Open relationships:  This is the idea that in a mutual, consenting adult relationship one person does not possess or have power over another person. The adults are free human beings who belong to no one, including the state.  Each relationship is a contract negotiated by the adults involved and can create conditions for having multiple lovers, friends, and other interests.

– Communal child rearing:  Some anarchist communities reject the idea of two parent families.  Instead children have many guardians and teachers.  This can take the form of mixed families, extended families, parent teams, and communal child rearing.  Fathers are expected to have major roles in their child’s life where women are not the sole caregivers.

Not all anarchists are activists who actively challenge the state on legislative and policy reform, however they resist patriarchy in their daily lives by recognizing that the oppression of women exists globally and as a result they must create codes of behavior in their community that empower women and keep them free from harm. These practices are visible in anarchist collectives, communal living spaces, communities, schools, work places, and other events.

How should an anarchist approach the women’s movement?

“Feminism doesn’t mean female corporate power or a woman President; it means no corporate power and no Presidents.” ~ P. Korneger

The women’s movement is not a universal movement.  It is very fragmented and divided by class.  What upper class white women want, is not the same as what queer women of color want.  Some feminists want more female CEOs, presidents, and women in leadership positions, while others want to eradicate rape, sexual violence, and domestic abuse.  Some just want a seat at collective decision making tables while others simply wish to be paid more and not discriminated against.  In order to understand what feminist women want, you must ask them and listen first.

Assuming women want the same things as men, assumes that we are already all equal.  Unfortunately, we have not achieved that state yet, though women have made huge strides in achieving independence from men in the last 100 years.  Other movements ignore the power inequities that exist within their own circles, therefore they perpetuate the same dominance over women that mainstream society does. Anarchism seeks to identify all structural inequalities and address them through individual actions and changing social norms within their own communities.  If we cannot model inclusive behavior ourselves, how can we demand it from others or be in solidarity with those that ask for liberation?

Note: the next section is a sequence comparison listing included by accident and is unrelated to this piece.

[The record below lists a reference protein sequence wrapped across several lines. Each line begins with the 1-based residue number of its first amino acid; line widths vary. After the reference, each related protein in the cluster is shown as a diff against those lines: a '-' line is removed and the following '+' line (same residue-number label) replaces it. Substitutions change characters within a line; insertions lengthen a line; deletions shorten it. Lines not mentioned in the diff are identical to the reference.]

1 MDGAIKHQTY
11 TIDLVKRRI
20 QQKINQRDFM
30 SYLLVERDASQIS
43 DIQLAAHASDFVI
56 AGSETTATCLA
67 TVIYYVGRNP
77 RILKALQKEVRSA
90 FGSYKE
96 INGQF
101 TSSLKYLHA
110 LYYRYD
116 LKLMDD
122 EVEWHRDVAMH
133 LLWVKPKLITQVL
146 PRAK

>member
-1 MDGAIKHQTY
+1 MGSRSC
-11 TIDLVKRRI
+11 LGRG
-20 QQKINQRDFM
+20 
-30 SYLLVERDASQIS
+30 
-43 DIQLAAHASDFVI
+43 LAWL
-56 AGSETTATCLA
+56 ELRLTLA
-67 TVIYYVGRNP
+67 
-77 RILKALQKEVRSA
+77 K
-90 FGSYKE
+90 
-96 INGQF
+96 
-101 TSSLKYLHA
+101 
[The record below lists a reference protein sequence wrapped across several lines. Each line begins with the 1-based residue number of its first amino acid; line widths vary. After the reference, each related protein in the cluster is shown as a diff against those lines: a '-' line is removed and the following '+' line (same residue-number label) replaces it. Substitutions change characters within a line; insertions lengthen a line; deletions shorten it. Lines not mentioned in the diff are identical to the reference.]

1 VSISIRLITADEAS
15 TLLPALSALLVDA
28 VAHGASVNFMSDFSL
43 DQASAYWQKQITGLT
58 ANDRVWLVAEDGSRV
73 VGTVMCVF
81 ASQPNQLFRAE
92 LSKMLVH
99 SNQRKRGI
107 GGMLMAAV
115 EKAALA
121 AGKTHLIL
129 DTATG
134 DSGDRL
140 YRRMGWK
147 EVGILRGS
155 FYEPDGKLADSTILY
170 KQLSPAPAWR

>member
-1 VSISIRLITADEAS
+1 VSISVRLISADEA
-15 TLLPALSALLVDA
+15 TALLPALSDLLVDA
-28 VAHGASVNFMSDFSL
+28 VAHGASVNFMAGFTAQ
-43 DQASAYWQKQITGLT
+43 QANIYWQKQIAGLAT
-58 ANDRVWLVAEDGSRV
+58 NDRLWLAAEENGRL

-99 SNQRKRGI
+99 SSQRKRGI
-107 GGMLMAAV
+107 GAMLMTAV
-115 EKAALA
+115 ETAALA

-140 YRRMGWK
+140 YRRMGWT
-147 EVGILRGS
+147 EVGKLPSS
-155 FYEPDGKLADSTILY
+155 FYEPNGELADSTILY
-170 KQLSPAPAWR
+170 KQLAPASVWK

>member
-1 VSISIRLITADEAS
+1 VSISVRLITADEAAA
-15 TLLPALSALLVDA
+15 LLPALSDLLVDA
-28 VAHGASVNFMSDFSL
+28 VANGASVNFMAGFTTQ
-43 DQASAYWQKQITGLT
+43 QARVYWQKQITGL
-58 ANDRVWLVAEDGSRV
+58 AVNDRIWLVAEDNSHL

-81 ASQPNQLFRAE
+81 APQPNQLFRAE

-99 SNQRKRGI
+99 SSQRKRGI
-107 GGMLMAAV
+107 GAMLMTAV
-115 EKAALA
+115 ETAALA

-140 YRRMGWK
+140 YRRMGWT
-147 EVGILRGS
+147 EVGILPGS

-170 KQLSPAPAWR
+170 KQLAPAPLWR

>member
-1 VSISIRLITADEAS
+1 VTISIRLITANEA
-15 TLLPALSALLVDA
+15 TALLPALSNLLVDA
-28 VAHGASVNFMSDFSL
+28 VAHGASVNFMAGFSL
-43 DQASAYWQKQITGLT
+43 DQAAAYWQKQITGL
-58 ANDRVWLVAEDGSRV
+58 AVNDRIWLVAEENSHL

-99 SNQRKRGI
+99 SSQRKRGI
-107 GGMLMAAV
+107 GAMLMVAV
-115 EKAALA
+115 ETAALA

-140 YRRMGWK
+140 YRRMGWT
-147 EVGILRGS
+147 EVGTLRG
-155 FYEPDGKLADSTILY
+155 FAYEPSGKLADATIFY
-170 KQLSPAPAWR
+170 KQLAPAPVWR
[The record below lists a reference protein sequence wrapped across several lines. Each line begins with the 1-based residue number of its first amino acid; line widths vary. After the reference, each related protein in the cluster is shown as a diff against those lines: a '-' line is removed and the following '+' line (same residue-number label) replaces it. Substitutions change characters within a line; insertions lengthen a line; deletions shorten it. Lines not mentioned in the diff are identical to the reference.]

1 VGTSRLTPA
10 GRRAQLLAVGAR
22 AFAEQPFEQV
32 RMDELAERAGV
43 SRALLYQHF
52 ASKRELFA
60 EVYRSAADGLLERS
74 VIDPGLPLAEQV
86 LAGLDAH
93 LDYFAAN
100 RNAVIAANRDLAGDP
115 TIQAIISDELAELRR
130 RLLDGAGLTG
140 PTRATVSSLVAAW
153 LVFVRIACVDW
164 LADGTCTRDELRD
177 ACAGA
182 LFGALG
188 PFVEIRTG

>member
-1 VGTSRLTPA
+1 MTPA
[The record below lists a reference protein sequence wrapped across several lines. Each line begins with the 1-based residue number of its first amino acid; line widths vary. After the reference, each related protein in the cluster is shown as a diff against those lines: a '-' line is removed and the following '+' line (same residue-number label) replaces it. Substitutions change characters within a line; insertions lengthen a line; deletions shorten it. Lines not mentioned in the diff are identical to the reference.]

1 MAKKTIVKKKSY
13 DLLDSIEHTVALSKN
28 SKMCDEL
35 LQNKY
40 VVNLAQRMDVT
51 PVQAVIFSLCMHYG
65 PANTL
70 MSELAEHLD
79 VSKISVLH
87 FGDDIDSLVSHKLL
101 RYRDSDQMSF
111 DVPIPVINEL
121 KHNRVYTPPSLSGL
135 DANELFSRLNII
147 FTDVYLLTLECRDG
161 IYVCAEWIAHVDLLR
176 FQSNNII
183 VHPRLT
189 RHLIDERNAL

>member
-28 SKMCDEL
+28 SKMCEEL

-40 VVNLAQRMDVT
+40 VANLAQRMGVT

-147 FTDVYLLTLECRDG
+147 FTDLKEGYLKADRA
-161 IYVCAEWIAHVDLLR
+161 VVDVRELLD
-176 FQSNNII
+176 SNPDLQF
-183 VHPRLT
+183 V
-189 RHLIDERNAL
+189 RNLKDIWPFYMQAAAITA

We have a really big problem with positive female self-images in Latino culture. The main culprit, Latino media, has contributed to an impossible standard of beauty created by men which idolizes whiter, taller, thinner, voluptuous european looking women. TV programs like Nuestra Belleza, the various beauty pageants, las noticias (the news) and all of the novelas reinforce the idea that this what Latina women should aspire to look like if they wish to be beautiful. See video below.

The reality is Latina women don’t actually look like this, so many women (not just Venezuelans) resort to plastic surgery and other body modifications to achieve this standard of beauty. When it is not achieved, women feel ugly and depressed. This practice is not only detrimental to positive self-images in Latino culture but it also diminishes the real beauty that exists in more indigenous and African looking women who tend to be shorter, browner, and bigger. Both Latino and American media exclude these real women from pretty much everything in the same way only mixed, lighter skinned black women were featured in early cinema and tv in the US while everyone else was literally invisible. A century later, we are still struggling to see ourselves accurately represented in the media.

Latinas come in all sizes and colors and we are all beautiful. Unfortunately, this unrealistic view of Latina women distorts what we really look like to both ourselves and the outside world and promotes a fetishization of an ideal that is essentially fake. As media consumers, we have to demand more from these content creators. If want to see ourselves reflected in media in a way that is more real, and values natural beauty of all kinds, we have to start with changing our own cultural standards of beauty. We have to stop obsessing over what we look like and trying to achieve an ideal that only serves the interest of capitalists and men. Talking more openly about these practices and the media that encourages it is a first step, but we ourselves have the ability to create our own media that is more accurate, inclusive, positive, and reflective of our true selves. So let’s celebrate all of our own unique beauty that exists inside and out and say FUCK YOU to these false Latino media ideals.